Obstruction of justice carries a maximum sentence of 10 years in prison, while the charges of perjury and making false statements have maximum terms of 5 years. Each of the five counts can also be punished with a $250,000 fine. Perjury is lying under oath, to a jury or other investigative body, while making false statements consists of lying to investigators while not under oath.

The indictment accuses Mr. Libby of lying to F.B.I. agents who interviewed him on Oct. 14 and Nov. 26, 2003; perjuring himself before the grand jury on March 5 and March 24, 2004, and engaging in obstruction of justice by impeding the grand jury's investigation into the leaking of Ms. Wilson's affiliation with the C.I.A. in the spring of 2003.

"When citizens testify before grand juries, they are required to tell the truth," Mr. Fitzgerald said in a statement. "Without the truth, our criminal justice system cannot serve our nations or its citizens. The requirement to tell the truth applies equally to all citizens, including persons who hold high positions in government."

The indictment constitutes a body blow to the White House, which has faced political problems on several fronts of late and where Mr. Rove and Mr. Libby have been powerful presences - Mr. Rove as the president's alter ego and top political adviser, and Mr. Libby as an important adviser to one of the most powerful vice presidents in American history.

The development also capped a politically bruising week for Mr. Bush. Earlier in the week the 2,000th American death in Iraq was recorded, and on Thursday the president's nominee to the Supreme Court, Harriet E. Miers, withdrew her candidacy after being attacked by conservatives and having her legal credentials questioned by lawmakers of both parties.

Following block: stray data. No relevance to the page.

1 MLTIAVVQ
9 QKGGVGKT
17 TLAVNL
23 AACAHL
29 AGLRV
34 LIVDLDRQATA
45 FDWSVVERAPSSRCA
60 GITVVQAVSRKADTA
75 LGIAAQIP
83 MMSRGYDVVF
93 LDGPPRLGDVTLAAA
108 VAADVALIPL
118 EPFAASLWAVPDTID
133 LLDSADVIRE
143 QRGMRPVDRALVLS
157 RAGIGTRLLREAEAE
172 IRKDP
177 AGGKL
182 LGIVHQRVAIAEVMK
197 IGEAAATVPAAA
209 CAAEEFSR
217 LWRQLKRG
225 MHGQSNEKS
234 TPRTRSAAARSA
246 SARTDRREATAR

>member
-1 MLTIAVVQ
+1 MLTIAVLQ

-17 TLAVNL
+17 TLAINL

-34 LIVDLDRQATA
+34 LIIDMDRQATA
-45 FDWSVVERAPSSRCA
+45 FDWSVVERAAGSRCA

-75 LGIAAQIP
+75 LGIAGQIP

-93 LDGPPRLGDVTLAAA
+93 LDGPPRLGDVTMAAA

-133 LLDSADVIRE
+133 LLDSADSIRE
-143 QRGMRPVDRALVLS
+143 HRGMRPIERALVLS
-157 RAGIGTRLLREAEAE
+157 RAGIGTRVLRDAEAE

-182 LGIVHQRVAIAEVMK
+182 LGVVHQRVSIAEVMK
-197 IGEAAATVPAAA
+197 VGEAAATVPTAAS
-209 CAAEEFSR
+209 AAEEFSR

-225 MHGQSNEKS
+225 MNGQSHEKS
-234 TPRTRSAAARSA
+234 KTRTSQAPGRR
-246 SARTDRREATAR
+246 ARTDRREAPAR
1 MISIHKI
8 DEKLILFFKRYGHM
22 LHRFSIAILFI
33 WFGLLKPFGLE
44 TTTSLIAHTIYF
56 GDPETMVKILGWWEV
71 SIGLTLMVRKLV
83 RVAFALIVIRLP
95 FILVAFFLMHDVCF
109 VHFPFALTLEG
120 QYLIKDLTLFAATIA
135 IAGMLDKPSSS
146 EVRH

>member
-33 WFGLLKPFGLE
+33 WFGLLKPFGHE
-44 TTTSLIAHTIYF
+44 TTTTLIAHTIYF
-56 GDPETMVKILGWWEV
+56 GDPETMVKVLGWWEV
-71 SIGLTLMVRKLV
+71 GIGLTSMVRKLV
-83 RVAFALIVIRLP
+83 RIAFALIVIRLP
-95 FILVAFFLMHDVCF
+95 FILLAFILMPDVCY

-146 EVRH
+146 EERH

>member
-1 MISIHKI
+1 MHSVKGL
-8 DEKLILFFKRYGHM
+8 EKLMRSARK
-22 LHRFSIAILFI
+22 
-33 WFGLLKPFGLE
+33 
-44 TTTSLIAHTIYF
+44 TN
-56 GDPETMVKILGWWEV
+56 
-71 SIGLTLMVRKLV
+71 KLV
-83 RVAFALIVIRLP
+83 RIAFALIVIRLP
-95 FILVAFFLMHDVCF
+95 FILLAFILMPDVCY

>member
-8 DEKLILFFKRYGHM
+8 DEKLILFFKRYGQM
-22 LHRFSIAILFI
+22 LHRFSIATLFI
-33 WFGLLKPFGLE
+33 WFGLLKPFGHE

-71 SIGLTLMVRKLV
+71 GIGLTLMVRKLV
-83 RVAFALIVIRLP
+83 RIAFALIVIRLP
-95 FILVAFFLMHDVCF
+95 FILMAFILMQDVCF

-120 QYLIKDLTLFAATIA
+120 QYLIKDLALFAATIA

"Special Counsel Fitzgerald's investigation and ongoing legal proceedings are serious," Mr. Bush said this afternoon. "And now the process moves into a new phase. In our system each individual is presumed innocent and entitled to due process and a fair trial.

"While we're all saddened by today's news, we remain wholly focused on the many issues and opportunities facing this country. I got a job to do and so do the people that work in the White House. We've got a job to protect the American people and that's what we'll continue working hard to do. I look forward to working with Congress on policies to keep this economy moving. And pretty soon I'll be naming somebody to the Supreme Court." Though Mr. Rove was spared indictment today, he remains under a cloud and may be a political liability as Mr. Bush tries to push ahead with his second-term agenda. While Mr. Fitzgerald said the "substantial work" of the grand jury was concluded, he also said the work was "not over."

"We could use any other grand jury or avail another grand jury," he said. "We couldn't use the grand jury that expired today."

Asked about the Mr. Cheney's role in case, Mr. Fitzgerald said "We make no allegations that the vice president conducted any criminal act." Months ago, President Bush said anyone in his administration who committed a crime in connection with the disclosure of the name of Ms. Wilson - also known as Valerie Plame - would not be a part of his administration.